I’ve been teaching online courses for 10+ years. A typical student has an array of varied interests and passions. They want to learn Spanish and guitar. And also machine learning and web development. Oh, and they want to start an online business—so they’d better learn marketing too.
I like these students. Heck, I am one of these students, so I relate to their enthusiasm.
The problem is that this enthusiasm is rarely matched with execution. Attempting several pursuits at once is a recipe for accomplishing none of them. Progress requires priorities. We need to tackle projects one at a time—not try to juggle them all at once.
The Mindset of Open Options
I recently read Pete Davis’s excellent book Dedicated. In the book, he argues against the culture of “liquid modernity,” the idea that we always need to keep our options open and avoid committing to causes, communities and projects.
Davis argues that we live in a culture that prizes keeping one’s options open. It’s better to be maximally flexible, the popular reasoning goes, so that we can respond to any opportunity at a moment’s notice. Committing to anything, even for just a few months, locks away other possibilities, and is thus undesirable.
Examined closely, the reasoning behind liquid modernity doesn’t hold up. Even if you want a more varied life than the long-haul commitment Davis encourages, you still need to commit to projects for bursts of time to make progress. The person who commits to three-month projects may not achieve mastery. Still, they will get further than the person who merely thinks about doing those projects.
Tying Yourself to Reality
While broad cultural forces may be partly to blame for our indecision, I suspect the problem my overly-enthusiastic students face is more mundane. It’s more fun to think about being good at something than to actually do the work to get good. Thus we daydream, rather than take action.
Daydreaming isn’t always bad. Sometimes thinking about something is better than actually doing it. This is particularly true when embarking on a new effort would break an existing commitment—a person who merely fantasizes about an affair is probably better off than one who cheats on their spouse. The person who sticks to their career, college or business throughout their difficulties will often get further than those who wilt at the first frustration.
The problem is that daydreaming alone doesn’t lead anywhere. None of the projects we imagine but never work on are ever realized. This can deflate even our daydreaming, as part of us knows, deep down, we’re never really going to do it.
The solution is to pick a project and see it through. Tie yourself to making a reality manifest, not simply thinking about it.
Give Ideas Time to Incubate
A side-effect of committing to one project is that you end up putting off all the rest. By the time you finally start a project, you’ve been thinking about it for awhile.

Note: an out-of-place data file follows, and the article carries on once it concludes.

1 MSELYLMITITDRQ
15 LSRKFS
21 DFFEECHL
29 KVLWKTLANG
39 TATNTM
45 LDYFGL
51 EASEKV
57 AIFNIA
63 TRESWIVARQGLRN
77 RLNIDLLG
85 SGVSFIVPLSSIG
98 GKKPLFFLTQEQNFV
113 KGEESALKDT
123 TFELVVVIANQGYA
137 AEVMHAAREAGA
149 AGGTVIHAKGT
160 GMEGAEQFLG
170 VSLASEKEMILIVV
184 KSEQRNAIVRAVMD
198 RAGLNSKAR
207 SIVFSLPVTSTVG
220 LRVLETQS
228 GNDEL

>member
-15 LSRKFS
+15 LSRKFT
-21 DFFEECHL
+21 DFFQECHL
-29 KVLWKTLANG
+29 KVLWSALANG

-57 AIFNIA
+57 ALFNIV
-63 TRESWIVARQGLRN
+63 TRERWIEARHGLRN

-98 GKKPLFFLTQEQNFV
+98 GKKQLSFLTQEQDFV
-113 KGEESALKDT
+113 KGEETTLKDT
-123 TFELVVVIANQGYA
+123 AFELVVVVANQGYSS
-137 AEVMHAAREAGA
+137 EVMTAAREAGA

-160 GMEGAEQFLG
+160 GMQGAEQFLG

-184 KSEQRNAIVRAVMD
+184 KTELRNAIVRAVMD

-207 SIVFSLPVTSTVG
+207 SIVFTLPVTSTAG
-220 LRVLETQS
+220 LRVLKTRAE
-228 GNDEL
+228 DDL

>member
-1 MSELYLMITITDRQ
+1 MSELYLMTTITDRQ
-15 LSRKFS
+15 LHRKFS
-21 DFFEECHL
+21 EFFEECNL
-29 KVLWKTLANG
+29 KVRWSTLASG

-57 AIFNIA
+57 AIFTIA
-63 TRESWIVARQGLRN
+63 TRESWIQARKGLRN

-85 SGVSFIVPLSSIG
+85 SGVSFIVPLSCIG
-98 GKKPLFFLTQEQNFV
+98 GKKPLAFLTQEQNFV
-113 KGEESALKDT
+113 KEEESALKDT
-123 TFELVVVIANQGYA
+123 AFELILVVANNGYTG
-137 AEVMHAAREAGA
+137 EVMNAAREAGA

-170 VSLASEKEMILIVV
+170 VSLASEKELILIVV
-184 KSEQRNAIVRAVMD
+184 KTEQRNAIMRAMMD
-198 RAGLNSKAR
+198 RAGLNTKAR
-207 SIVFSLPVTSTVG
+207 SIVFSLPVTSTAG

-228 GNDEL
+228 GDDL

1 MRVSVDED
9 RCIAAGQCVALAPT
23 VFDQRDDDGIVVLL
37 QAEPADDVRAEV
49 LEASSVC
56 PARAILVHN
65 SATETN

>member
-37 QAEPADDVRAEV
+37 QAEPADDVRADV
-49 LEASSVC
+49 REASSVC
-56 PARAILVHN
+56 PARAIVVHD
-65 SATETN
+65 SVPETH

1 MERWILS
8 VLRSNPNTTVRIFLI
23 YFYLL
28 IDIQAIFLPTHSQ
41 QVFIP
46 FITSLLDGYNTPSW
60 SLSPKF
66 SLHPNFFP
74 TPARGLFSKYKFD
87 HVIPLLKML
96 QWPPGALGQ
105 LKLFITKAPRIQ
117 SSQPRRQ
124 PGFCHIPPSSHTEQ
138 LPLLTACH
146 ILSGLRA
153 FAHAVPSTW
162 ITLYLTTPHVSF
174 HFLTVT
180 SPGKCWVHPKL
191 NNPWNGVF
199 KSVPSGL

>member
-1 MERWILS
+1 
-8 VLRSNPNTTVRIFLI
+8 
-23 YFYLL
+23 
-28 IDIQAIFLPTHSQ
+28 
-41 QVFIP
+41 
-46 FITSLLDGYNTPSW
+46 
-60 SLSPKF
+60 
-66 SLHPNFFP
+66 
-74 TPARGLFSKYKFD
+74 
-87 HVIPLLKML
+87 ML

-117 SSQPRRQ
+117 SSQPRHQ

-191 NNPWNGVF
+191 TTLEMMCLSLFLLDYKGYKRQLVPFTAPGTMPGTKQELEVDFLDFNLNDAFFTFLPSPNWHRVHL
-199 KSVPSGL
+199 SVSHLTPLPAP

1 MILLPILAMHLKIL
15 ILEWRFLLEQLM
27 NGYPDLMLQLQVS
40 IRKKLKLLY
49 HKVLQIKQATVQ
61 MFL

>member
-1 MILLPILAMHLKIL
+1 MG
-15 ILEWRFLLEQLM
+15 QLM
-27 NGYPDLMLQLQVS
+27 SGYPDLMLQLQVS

This extra incubation time has two virtues. First, it filters out bad ideas. Since you only pursue the ideas that have stuck with you during your commitment to other projects, you end up pursuing projects you care about deeply.
Second, extra time results in better plans. As you ponder a potential project, you turn over the possible difficulties in your mind. Where will you find the time? What is your precise target? What constraints will you work under? All of these questions lead to sounder plans when you finally get started.
The notion that a commitment to focused action leads to longer and better thinking may seem paradoxical. But I’ve found it to be the case in my own efforts. Committing to fewer pursuits tends to make those you do stick to better thought out in the end.
Set Shorter Projects
Short commitments tend to lead to greater accomplishment than long ones. How so?
It’s not the intention to commit that matters, but whether you follow through with it. A multi-year effort has a much higher chance at being abandoned than a three-month project does. Further, a three-month project can easily lead to another three-month effort in the same direction, provided the results from the first proved promising.
My advice is that if you’ve never stuck through a project that wasn’t externally enforced (meaning school and work don’t count), the best place to start is one that lasts thirty days. Once you’ve done a few of these, try a three-month project.
What about all those projects that require years to achieve? The answer is simple. Set your commitment for a short burst and give yourself the option to renew it at the end.
If you imagine you might quit midway, then it isn’t a commitment. It’s better to pick shorter commitments you will follow through on than to make lofty promises to yourself that aren’t actually binding.
Variety in Focus, Possibilities in Constraints
Those who focus the most often end up with a great variety of accomplishments. Actually realizing the possibilities inherent in your life is only possible by subjecting yourself to hard constraints. Above all, recognize when trying to do too much generally results in nothing being done at all.